The Telecommunications Law and Policy course will survey the legal regime in the United States for regulating the provision of telecommunications services via over-the-air broadcast, cable, satellite, telephony, and the Internet. The primary legal framework will be the Communications Act of 1934, as amended from time to time by Congress, administered by the Federal Communications Commission, and interpreted by the federal courts. Starting from the 1934 Act's separate regimes for regulating the broadcast and telephone industries, the course will trace the regulatory evolution responding to the rapid technological changes in the provision of electronic communications that have caused distinctions among industries and services to blur or even disappear. Topics to be explored will include: legal standards and procedures for allocating radio spectrum and licensing of broadcasters, expansion of broadcast regulation to cover cable and satellite technologies; rate and entry regulation of telephone service as a "natural monopoly," followed by gradual deregulation as the industry evolved to a competitive structure; legal efforts to limit undue concentration of the media through both structural (cross-ownership) regulations and antitrust principles; and regulation of structure and service-provision features of the Internet, with special attention to the contemporary "net neutrality" debate. Time permitting, some attention may also be given to topics in direct regulation of telecommunications content, including policies for promoting "public interest" content and for restricting indecent or violent content. The course instruction will assume a background in Administrative Law and a basic understanding of the First Amendment Free Speech Clause. It will not require any background in intellectual property nor cover (except perhaps in passing) any topics in intellectual property law. PREREQUISITE: Administrative Law.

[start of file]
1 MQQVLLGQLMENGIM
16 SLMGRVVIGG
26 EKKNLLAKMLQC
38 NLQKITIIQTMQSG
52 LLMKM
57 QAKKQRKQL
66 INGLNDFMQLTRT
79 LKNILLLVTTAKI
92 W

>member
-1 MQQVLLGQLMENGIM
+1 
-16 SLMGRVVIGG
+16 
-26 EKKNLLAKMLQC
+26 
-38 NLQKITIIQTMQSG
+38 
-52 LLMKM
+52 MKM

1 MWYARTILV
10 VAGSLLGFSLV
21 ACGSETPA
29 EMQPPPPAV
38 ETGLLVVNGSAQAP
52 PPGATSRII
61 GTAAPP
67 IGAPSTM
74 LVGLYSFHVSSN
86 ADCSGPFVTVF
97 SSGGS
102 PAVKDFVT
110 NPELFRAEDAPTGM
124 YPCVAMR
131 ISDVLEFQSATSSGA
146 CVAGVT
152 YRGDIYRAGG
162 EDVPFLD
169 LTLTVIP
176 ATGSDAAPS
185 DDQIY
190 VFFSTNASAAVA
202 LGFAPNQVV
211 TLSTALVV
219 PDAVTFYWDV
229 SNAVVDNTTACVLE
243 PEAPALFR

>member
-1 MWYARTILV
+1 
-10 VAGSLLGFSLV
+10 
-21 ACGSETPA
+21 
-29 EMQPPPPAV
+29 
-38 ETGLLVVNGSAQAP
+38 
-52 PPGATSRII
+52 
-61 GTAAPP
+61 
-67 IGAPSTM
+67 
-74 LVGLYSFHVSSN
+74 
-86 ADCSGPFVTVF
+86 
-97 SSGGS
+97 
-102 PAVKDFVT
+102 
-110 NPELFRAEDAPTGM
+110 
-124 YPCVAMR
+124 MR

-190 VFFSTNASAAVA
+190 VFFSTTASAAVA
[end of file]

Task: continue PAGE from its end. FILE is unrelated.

SPRG 2018: LAW JD 995 A1 , Jan 17th to Apr 25th 2018
Days Start End Credits Instructors Bldg Room
Mon,Wed 2:10 pm 3:35 pm 3 Colin S. Diver LAW 204